Ricochet is the best place on the internet to discuss the issues of the day, either through commenting on posts or writing your own for our active and dynamic community in a fully moderated environment. In addition, the Ricochet Audio Network offers over 50 original podcasts with new episodes released every day.
In Nassir Ghaemi’s book, A First-Rate Madness, he argues that Winston Churchill’s well-documented depression (or “black dog,” as Churchill called it) may well have been the reason Churchill was able to see Hitler for who he was; whereas Neville Chamberlain, being of sound mind, could not.
Ghaemi credits Churchill’s clarity of thought to a phenomenon known as “depressive realism.” Depressive realism was discovered quite by accident, by two graduate students who were trying to test Martin Seligman’s “learned helplessness” theory of depression. Seligman believed the insidious negativity internalized by people suffering from depression as a result of early trauma precluded them from functioning as normal adults. They would learn to be helpless.
When two of his graduate students tested this theory using a simple assessment of estimations of personal control, they made a surprising discovery: the exact opposite was true. People who reported having depression were more realistic about how much control they had over a random event than were the normal students, who overestimated the level of control they had. The results of the discovery (which have been replicated in several other studies) lead researchers to conclude that depressed individuals have an acutely accurate sense of reality. (As an aside, one study where Yale students were asked to estimate the level of control they had over the outcome of a coin toss amused researchers, who found the students had an aggrandized sense of power over an event they knew to be random).
Churchill’s unquestionable facility for wartime leadership utterly betrayed his mentation at the time. He suffered great bouts of depression followed by a dramatic undulation into aggressively ebullient behavior. His friend Lord Beaverbrook once described him this way: “He is a mass of contradictions. He is either on the crest of wave, or in the trough: either highly laudatory, or bitterly condemnatory: either in an angelic temper, or a hell of a rage: when he isn’t fast asleep he’s a volcano. There are no half-measures in his make-up.”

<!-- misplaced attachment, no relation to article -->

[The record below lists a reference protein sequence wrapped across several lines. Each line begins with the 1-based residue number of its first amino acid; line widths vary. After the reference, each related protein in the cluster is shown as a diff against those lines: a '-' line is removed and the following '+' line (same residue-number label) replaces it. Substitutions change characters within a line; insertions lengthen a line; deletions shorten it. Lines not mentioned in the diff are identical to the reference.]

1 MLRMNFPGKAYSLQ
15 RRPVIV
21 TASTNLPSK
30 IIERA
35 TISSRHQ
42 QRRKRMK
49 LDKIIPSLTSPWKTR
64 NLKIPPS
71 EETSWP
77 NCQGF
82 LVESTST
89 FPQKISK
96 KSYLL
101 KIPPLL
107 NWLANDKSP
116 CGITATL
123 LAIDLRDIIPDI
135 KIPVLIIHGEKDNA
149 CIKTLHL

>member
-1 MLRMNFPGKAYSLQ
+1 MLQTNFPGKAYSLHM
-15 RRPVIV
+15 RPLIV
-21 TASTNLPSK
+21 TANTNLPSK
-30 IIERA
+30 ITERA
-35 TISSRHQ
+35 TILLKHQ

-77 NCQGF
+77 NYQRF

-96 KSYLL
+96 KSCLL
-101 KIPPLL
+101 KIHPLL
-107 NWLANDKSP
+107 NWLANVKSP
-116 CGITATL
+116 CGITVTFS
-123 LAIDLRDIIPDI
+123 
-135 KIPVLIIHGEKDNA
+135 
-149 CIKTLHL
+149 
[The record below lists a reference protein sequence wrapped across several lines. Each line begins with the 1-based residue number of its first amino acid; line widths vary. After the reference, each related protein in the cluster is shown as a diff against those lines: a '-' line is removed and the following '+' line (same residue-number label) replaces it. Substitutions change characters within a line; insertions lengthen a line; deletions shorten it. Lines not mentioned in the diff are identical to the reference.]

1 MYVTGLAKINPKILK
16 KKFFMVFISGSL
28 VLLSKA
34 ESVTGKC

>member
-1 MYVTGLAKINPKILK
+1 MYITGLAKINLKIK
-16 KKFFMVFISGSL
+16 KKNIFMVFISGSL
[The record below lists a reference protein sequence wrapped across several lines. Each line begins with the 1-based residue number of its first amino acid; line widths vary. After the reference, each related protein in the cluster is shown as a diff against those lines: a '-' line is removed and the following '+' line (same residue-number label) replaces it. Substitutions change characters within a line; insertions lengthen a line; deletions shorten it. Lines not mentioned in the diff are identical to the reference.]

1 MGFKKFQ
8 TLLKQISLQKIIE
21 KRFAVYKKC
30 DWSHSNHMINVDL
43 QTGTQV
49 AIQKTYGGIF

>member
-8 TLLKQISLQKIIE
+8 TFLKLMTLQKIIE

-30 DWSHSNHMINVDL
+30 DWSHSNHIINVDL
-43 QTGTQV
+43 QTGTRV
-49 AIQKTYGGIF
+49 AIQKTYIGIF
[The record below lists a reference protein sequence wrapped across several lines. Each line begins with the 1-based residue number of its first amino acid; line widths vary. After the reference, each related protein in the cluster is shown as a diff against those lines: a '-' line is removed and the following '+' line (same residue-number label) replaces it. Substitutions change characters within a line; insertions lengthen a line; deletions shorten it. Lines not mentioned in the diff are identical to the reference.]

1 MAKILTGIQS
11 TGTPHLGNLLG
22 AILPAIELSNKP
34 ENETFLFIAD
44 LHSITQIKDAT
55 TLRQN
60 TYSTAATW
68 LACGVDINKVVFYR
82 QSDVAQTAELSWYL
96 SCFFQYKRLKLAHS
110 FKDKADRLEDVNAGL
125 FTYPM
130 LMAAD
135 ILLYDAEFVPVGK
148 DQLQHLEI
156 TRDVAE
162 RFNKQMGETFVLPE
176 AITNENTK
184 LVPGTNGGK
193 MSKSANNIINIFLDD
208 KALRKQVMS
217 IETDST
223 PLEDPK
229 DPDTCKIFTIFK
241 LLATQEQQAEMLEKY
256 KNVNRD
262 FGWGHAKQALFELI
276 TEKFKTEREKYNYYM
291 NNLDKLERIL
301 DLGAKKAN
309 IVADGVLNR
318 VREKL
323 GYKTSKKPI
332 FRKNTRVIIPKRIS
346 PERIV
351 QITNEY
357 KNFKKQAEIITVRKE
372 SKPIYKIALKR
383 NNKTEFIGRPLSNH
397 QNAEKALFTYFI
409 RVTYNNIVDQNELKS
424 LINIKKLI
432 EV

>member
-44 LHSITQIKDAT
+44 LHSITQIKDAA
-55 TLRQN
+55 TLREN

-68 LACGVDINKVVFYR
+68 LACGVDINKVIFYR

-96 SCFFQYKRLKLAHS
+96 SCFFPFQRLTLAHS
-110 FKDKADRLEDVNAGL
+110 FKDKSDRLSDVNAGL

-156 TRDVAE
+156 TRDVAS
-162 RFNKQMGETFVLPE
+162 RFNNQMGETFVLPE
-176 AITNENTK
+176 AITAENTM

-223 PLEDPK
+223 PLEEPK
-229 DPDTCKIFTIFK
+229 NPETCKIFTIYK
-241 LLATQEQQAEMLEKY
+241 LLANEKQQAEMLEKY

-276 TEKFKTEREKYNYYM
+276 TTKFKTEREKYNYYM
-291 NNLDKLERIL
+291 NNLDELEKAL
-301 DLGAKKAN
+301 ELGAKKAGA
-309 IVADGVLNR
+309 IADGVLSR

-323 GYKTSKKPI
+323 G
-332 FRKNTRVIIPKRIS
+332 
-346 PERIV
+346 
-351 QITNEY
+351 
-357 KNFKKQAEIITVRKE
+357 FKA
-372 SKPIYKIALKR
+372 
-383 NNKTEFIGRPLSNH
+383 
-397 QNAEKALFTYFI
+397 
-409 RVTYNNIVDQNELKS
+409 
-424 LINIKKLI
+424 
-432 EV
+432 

Ghaemi reasons that it wasn’t Churchill’s manic temperament that undergirded his ability to lead a nation through the despair of war, but rather it was the “realism of his depressive suffering.” Where Churchill was savvy to the significance of the Nazi threat as early as 1930, Chamberlain believed Hitler was a man with whom he could reason, remarking of him, “In spite of the hardness and ruthlessness I thought I saw in his face, I got the impression that here was a man who could be relied upon when he had given his word.” To call Chamberlain’s mischaracterization unfortunate is an insult to all who suffered as a result. Churchill’s years spent wrestling with depression may have provided the courage that was required to see evil for what it truly was; facing it unafraid and unapologetically.
Ghaemi’s book on the whole is an interesting read; examining the lives and minds of many great leaders: Gandhi, King, Lincoln etc. The author, however, isn’t immune to his own biases. According to Ghaemi, the psychological make-up of a pathological philanderer was the reason for Bill Clinton’s “everyman” appeal and above average popularity. By contrast, he argues that George W. Bush’s milquetoast morality injured his ability to lead the country in crisis.
My chief objection to his assessment of Clinton has to more to do with Ghaemi confusing popularity with great leadership than with the fact I don’t like Bill Clinton. I forgive him a few incorrect conclusions because I think his theory has merit.
That said, I wanted to throw it back to you all and ask: Do you see a link between great leadership and a touch of madness?